When the Detroit Tigers lost 119 games in 2003, owner Mike Ilitch went on a spending spree to make the team better.
Big-name free agents signed expensive contracts. Trades brought marquee players for minor league prospects. The Tigers won two American League pennants in 2006 and 2012, but never fulfilled Ilitch’s dream of winning the World Series. Before he died in 2017, the Tigers had already started fading — weighed down by a huge payroll, an aging roster, and a fallow farm system.
It was time to rebuild.
“It’s time to win.” — Ron Gardenhire, Tigers Manager
The process has been painful. The Tigers went 47-114 in 2019.
But as spring training approaches, team executives hope the seeds they’ve sown over the last three years begin to bear fruit in 2020.
Click on the player above to hear the Tiger’s strategy to win.
One reason for optimism this season is the addition of several veteran free agents — minus the big contracts. First baseman C.J. Cron signed a one-year deal in December worth about $6 million.
Last season, Cron hit 25 home runs for the Minnesota Twins. That’s 10 more than the Tigers’ 2019 leader, Brandon Dixon, who’s been demoted to the minor leagues. Cron hopes to add some power to a lineup that scored the fewest runs in the majors last year.
“They say hitting is contagious, and it absolutely is,” Cron says. “It’s something that I hope I can bring here.”
Rebuilding has its ups and downs
Cron’s signing — and that of his former Twins teammate Jonathon Schoop — follow a pattern set by General Manager Al Avila when the rebuild began: offering short-term, affordable contracts to veterans who could be traded for younger prospects mid-season.
It hasn’t always worked.
Last year, Avila signed infielders Josh Harrison and Jordy Mercer, who had played together in Pittsburgh in 2018. Both got hurt and spent much of last year on the disabled list. Avila says that’s one of the pitfalls of rebuilding.
“Everything that you do, every move you make is going to be scrutinized,” Avila says. “We also knew that every move we were going to make was not going to work out, we were going to make some mistakes along the way.”
Young Tigers need to earn their stripes
Rebuilding is risky, but comes with rewards for losing — such as high draft picks.
For the second time in three years, the Tigers will have the top pick in Major League Baseball’s amateur draft in June. Two years ago, they selected Auburn University pitcher Casey Mize at number one. Mize is one of five future Tigers on Baseball America’s top 100 prospects list for 2020. Three are pitchers. None are expected to start the year in Detroit.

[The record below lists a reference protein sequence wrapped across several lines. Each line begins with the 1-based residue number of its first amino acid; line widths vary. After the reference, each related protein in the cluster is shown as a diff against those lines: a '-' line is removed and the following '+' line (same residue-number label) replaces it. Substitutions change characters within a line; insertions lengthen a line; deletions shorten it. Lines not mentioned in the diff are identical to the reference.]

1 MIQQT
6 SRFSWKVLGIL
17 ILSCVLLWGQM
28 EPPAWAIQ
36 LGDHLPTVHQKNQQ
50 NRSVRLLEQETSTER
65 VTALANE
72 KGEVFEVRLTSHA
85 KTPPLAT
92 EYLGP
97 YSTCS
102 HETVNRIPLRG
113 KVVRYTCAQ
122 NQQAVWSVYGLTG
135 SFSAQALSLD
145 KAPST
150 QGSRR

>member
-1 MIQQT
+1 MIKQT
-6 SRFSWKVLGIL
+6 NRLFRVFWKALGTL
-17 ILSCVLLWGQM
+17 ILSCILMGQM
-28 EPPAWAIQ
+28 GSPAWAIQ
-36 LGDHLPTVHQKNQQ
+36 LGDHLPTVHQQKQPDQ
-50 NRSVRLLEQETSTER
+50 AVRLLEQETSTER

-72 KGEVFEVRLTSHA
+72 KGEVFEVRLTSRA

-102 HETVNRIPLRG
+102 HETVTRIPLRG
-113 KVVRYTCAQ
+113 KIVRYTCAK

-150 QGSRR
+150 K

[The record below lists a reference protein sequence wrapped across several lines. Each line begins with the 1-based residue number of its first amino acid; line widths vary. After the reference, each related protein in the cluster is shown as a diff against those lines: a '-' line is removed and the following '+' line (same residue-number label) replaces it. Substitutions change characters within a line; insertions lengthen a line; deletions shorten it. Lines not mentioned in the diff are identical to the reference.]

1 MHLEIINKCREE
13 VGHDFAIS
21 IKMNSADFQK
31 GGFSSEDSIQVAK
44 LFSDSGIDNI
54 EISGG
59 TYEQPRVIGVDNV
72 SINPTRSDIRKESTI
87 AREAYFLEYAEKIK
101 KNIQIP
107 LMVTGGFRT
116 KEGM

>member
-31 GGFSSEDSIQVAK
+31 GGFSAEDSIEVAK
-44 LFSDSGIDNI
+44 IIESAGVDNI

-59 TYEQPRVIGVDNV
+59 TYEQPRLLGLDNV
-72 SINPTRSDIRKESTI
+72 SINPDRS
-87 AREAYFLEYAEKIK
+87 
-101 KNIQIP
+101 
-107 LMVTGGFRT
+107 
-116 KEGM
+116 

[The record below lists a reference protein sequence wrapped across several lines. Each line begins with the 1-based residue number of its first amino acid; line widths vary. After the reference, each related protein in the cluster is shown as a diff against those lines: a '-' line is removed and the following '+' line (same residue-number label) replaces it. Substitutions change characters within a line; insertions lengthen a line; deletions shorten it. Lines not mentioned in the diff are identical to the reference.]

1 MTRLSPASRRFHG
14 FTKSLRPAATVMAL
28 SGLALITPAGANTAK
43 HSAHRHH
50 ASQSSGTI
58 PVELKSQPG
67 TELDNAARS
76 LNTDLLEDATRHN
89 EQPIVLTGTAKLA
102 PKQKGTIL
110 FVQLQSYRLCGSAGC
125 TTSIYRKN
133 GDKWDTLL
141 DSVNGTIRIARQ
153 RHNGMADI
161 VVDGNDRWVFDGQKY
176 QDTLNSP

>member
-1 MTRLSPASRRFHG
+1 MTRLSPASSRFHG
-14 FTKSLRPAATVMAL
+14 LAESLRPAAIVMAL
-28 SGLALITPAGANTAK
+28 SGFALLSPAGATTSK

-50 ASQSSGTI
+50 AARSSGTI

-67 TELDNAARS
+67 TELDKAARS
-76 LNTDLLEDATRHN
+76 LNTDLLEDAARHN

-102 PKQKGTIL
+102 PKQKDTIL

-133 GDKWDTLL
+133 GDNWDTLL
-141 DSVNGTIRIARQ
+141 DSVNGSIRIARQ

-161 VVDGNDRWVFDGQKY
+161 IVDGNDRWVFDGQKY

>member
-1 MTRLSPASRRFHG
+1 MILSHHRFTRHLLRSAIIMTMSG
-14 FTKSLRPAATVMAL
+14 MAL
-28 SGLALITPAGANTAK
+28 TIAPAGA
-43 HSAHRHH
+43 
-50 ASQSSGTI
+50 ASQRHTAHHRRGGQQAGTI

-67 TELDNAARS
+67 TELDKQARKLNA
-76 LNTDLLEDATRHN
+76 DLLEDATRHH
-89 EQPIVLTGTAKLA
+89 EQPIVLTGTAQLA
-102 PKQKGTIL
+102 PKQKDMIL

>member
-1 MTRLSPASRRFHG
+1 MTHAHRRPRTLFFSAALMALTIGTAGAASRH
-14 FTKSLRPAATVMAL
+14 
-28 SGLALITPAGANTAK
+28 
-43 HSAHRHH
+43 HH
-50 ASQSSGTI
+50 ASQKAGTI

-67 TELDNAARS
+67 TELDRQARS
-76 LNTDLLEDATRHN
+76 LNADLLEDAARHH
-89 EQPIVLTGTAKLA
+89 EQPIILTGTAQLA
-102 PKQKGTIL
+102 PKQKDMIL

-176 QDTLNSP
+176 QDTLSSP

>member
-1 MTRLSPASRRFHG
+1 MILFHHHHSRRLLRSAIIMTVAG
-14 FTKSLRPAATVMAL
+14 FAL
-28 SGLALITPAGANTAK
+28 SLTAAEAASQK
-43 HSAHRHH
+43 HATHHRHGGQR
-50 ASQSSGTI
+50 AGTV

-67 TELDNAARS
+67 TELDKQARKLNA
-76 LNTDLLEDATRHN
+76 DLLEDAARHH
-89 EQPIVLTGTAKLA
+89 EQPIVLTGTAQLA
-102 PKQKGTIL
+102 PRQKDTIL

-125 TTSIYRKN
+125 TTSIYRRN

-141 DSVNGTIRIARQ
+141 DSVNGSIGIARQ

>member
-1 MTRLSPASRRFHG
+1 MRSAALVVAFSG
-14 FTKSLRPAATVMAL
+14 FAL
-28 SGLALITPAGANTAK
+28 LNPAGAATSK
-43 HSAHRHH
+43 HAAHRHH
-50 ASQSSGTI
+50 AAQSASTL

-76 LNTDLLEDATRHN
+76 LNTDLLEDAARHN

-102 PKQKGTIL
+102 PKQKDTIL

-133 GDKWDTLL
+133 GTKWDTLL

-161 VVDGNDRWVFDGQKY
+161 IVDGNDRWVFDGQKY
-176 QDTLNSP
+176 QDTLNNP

That suits Al Avila just fine.
He’d rather not rush any of them to the Majors before they’re ready. That’s what happened last year when injuries forced him to call up catcher Jake Rogers — who batted just .125 in 35 big league games.
Staying Healthy is Key
It’ll help if the Tigers can avoid major injuries that plagued them in 2019.
“Knowing that I can be 100% again and give it everything I have is going to be awesome.” — Michael Fulmer, Tigers pitcher
Starting pitcher Michael Fulmer missed the entire season after an elbow injury in March that required Tommy John surgery. The 2016 American League Rookie of the Year is still recovering and says he won’t return to action until he feels 100 percent ready.
“It’s tough getting through a long season like that,” Fulmer says. “You know, obviously I’ll do my best every single time I go out there, I want to stay on the field as much as possible. But just that mental state of knowing that I can be 100% again and give it everything I have is going to be awesome.”
Time to Go to Work
While Fulmer continues to mend, newly-signed pitcher Ivan Nova is expected to shore up the Tigers rotation. Nova started 34 games for the Chicago White Sox last season. Manager Ron Gardenhire says he hopes the off-season moves will make the Tigers more competitive with opposing teams and with themselves.
“We went out and made some good signings, brought in some veterans that can help our lineup out,” Gardenhire says. “We’re still adding pitching, adding more people, but we want competition. It’s time to win and show our fans the right direction of where we’re trying to go here, and it starts this year.”
The competition for Opening Day jobs begins when the players report to Lakeland, Florida for spring training. The first full squad workout is February 17.